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Synopsis

Douglas Southall Freeman’s Pulitzer Prize–winning biography of Robert E. Lee was greeted with critical acclaim when it was first published in 1935. Stephen Vincent Benét said “There is a monument—and a fine one—to Robert E. Lee at Lexington. But this one, I think, will last as long.” This reissue of Richard Harwell’s abridgment fulfills Benét’s prophecy, chronicling all the major aspects and highlights of the general’s military career, from his stunning accomplishments in the Mexican War to the humbling surrender at Appomattox.

More than just a military leader, Lee embodied all the conflicts of his time. The son of a Revolutionary War hero and related by marriage to George Washington, he was the product of young America’s elite. When Abraham Lincoln offered him command of the United States Army, however, he choose to lead the confederate ranks, convinced that his first loyalty lay with his native Virginia. Although a member of the planter class, he felt that slavery was “a moral and political evil.” Aloof and somber, he nevertheless continually inspired his men by his deep concern for their personal welfare.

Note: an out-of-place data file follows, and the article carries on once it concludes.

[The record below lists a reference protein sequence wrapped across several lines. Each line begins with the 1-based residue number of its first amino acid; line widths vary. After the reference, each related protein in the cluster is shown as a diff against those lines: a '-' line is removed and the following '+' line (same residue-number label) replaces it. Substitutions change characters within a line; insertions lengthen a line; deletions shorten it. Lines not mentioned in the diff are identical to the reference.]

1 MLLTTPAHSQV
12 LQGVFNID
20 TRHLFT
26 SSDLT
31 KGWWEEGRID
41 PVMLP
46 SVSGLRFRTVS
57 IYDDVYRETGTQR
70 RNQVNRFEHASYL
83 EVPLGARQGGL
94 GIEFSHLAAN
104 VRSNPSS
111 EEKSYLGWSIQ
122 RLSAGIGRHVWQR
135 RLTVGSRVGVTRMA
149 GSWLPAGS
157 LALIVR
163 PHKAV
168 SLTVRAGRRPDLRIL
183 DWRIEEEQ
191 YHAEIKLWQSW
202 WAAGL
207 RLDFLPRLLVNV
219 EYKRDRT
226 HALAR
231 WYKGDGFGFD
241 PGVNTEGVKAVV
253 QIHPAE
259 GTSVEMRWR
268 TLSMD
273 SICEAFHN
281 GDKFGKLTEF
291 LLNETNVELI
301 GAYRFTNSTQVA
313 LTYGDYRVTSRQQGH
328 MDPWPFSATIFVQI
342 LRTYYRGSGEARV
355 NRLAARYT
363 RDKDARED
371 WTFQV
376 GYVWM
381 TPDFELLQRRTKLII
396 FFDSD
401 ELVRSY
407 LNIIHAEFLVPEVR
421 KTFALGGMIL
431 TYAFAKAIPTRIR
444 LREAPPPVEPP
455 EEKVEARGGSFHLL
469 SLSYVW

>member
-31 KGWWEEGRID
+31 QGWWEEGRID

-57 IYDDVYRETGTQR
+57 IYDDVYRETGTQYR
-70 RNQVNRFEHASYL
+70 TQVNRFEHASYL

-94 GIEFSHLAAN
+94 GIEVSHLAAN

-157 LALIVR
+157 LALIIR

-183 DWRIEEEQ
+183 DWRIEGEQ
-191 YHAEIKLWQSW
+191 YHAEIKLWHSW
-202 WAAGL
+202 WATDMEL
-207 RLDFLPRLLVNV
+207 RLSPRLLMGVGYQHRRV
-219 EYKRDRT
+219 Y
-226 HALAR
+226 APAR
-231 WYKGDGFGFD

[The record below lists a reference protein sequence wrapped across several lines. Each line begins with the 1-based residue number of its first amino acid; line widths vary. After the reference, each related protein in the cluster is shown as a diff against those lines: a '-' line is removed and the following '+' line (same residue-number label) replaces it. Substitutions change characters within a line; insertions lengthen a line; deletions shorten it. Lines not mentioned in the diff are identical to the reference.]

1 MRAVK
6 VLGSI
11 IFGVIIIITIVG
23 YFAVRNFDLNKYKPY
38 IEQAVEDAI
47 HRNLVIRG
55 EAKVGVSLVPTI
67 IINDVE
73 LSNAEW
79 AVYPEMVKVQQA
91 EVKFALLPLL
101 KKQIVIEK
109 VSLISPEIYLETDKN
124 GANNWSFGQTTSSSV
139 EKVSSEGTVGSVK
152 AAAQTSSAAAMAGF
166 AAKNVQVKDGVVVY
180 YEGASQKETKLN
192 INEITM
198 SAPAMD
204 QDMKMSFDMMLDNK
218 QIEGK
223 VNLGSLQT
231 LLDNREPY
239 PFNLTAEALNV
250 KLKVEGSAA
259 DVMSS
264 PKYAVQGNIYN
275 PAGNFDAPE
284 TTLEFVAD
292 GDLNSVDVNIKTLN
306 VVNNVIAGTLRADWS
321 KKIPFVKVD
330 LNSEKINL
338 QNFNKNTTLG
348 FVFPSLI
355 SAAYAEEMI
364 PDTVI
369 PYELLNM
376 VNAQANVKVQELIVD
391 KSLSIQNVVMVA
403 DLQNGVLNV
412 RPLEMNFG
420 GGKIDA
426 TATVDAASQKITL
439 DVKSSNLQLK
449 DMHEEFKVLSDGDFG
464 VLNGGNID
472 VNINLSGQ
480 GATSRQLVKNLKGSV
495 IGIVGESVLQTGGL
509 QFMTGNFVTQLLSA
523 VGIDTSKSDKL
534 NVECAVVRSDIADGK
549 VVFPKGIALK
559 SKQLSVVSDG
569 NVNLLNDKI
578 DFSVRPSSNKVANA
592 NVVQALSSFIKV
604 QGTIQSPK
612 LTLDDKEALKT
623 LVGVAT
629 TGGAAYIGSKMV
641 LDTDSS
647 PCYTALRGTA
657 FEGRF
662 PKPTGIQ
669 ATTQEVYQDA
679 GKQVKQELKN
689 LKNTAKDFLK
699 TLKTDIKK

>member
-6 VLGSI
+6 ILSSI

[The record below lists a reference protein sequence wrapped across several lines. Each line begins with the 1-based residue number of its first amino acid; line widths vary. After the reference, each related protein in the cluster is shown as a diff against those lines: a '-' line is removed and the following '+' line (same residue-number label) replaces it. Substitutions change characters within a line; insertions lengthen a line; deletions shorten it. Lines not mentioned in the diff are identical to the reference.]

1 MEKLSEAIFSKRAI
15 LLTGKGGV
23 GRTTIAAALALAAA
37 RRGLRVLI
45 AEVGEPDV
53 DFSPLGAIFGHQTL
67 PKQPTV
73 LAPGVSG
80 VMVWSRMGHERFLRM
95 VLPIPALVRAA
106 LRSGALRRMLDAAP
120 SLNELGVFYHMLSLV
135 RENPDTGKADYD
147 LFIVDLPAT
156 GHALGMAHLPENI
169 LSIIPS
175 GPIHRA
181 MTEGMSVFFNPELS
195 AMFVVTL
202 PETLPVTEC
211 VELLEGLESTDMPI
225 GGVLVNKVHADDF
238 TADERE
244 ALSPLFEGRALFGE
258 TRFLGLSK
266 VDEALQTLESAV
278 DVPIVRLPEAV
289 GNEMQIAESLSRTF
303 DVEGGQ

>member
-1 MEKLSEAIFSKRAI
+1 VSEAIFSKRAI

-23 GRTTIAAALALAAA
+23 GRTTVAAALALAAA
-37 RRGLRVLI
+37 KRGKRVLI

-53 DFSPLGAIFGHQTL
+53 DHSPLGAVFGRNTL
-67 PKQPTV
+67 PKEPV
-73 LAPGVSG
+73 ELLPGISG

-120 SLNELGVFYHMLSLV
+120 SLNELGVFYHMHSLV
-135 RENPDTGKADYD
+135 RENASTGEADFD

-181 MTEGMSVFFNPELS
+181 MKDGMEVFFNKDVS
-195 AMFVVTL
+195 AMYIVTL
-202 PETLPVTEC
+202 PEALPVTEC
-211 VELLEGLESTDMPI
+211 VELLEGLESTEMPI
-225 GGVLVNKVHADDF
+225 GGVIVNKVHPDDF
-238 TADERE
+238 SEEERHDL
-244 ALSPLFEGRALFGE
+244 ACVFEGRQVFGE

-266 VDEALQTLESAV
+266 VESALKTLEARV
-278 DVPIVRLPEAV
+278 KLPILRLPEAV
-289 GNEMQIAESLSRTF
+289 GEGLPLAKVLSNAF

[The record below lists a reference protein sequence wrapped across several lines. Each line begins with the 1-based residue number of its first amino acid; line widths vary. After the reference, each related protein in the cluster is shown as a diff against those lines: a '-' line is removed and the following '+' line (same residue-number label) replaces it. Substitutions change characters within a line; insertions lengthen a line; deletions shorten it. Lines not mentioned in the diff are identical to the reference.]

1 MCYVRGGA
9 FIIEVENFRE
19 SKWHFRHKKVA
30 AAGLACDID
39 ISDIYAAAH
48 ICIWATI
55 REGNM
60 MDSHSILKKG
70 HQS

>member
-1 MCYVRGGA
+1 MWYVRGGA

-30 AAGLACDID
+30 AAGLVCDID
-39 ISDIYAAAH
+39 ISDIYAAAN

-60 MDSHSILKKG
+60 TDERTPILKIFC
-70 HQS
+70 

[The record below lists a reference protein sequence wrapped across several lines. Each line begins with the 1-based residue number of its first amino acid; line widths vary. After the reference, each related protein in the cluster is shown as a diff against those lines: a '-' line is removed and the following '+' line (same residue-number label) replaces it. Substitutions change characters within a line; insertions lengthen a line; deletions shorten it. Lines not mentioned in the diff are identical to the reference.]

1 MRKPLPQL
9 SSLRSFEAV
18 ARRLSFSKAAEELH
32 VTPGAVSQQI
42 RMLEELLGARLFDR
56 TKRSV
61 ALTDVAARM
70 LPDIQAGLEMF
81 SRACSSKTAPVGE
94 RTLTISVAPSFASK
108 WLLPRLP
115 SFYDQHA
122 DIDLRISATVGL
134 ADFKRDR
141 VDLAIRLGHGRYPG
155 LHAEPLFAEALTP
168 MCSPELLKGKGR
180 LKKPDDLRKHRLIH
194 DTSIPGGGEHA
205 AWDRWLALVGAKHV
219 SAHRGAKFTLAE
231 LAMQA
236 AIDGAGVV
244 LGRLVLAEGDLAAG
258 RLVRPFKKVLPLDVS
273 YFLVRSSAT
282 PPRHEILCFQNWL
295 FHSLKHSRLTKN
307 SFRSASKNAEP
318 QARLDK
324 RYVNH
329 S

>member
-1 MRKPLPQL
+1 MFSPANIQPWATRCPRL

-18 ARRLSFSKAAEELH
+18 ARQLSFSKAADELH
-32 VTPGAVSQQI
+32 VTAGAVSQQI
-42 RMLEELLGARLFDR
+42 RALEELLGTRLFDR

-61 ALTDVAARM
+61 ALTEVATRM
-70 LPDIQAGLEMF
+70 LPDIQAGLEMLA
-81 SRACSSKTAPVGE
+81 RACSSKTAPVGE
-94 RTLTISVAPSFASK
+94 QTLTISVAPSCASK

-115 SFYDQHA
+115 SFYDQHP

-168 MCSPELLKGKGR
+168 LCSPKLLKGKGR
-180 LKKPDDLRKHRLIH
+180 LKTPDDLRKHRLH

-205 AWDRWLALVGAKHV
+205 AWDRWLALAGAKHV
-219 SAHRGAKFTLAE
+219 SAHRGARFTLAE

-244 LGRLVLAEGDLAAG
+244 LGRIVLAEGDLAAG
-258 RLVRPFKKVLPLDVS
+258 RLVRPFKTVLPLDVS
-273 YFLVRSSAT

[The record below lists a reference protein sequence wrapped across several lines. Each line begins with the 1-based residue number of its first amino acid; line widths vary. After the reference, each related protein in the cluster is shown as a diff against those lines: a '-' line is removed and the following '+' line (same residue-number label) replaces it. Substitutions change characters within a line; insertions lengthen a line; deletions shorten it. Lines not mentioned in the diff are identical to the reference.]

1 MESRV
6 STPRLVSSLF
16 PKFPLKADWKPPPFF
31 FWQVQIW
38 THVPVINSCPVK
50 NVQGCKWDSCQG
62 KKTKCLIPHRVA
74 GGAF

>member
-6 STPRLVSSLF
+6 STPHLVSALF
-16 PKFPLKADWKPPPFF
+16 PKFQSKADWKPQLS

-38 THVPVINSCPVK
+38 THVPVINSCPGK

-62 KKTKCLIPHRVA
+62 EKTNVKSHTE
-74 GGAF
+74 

Freeman’s achievement is the full portrait of a great American—a distinguished, scholarly, yet eminently readable classic that has linked Freeman to Lee as irrevocably as Boswell to Dr. Johnson.

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